Survey also shows most Americans don't feel safer six years after 9/11
TUESDAY, Dec. 18 (HealthDay News) -- Most Americans don't feel safer now than they did before 9/11, and their fears might be justified, a new report claims.
For example, seven states have not purchased antiviral medications in the event of a pandemic, 13 states don't have effective plans to distribute vaccines, antidotes and medical supplies in a public health emergency, and seven states and the District of Columbia don't have the ability to test for biological threats.
The report, compiled by the Trust for America's Health and released Tuesday, says that while many states have made progress in preparing for a potential public health disaster, much more needs to be done, and cuts in federal funding for state and local preparedness programs "threaten the nation's safety."
"Sept. 11, the anthrax attacks, Hurricane Katrina and the growing threat of a pandemic flu outbreak have all been wake-up calls to the country revealing gaps in our public health system's ability to respond to major crises," Jeffrey Levi, executive director of the trust, said during a midmorning teleconference.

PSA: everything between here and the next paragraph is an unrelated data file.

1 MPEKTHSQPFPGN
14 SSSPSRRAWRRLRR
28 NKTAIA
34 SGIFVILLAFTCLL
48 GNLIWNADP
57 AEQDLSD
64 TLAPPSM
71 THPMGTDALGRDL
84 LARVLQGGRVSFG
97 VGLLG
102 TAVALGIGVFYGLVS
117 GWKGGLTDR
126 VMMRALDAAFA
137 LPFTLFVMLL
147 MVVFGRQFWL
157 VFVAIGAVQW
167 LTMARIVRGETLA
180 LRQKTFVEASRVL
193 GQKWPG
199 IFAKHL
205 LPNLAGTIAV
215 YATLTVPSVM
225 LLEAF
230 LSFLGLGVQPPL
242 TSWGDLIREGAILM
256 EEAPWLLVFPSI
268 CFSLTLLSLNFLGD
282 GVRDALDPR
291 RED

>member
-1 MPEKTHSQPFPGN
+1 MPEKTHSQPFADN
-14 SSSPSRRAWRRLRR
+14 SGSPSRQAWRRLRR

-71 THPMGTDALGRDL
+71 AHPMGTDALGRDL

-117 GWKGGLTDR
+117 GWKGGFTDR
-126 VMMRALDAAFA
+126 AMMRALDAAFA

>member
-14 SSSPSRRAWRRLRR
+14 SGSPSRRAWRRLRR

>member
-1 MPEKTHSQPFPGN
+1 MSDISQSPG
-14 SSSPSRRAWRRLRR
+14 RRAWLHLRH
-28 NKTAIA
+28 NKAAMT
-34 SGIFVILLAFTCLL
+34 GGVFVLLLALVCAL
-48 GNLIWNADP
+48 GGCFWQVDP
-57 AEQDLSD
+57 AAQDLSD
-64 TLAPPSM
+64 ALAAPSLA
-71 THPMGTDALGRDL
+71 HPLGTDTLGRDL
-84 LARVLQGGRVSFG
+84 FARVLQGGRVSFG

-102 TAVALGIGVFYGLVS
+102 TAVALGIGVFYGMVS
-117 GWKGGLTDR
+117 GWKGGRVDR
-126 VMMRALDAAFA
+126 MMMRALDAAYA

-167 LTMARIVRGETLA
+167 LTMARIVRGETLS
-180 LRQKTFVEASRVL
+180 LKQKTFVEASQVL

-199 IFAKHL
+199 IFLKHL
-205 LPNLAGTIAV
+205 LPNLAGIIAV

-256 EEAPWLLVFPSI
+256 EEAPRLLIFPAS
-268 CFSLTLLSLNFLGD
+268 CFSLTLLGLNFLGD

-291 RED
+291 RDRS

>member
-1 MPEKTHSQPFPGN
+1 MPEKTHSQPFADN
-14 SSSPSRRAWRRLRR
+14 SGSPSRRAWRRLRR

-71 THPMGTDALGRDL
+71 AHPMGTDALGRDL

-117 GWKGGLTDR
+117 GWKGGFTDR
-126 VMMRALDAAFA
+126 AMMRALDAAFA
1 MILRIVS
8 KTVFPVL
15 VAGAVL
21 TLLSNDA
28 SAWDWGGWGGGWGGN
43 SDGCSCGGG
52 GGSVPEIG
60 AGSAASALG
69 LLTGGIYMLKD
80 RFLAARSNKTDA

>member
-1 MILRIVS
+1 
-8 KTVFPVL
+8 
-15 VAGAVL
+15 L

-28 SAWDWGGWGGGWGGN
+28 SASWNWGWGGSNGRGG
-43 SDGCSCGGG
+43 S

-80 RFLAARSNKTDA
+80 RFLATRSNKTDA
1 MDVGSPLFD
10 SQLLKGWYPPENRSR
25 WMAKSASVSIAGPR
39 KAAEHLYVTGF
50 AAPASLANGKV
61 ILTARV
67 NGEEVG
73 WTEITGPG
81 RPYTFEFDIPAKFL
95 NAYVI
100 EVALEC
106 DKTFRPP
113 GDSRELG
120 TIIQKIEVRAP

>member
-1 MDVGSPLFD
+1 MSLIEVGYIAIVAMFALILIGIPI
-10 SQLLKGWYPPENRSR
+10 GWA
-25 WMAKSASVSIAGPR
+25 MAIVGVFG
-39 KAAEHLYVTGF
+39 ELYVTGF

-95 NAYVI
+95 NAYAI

Some important lessons have been learned from these events, Levi said. "Significant progress has been made in the nation's health emergency preparedness effort, but a number of areas still require serious attention."
That concern is heightened by the continual cuts in state, local and federal funding for preparedness, Levi added. "All Americans have the right to expect fundamental health protection during public health emergencies, no matter where they live," he said.
The report evaluates each state on 10 indicators of health emergency preparedness. Among the states, 35 plus Washington, D.C., scored eight or higher. Illinois, Kentucky, Nebraska, New Jersey, Pennsylvania, Tennessee and Virginia scored 10 out of 10, while Arkansas, Iowa, Mi
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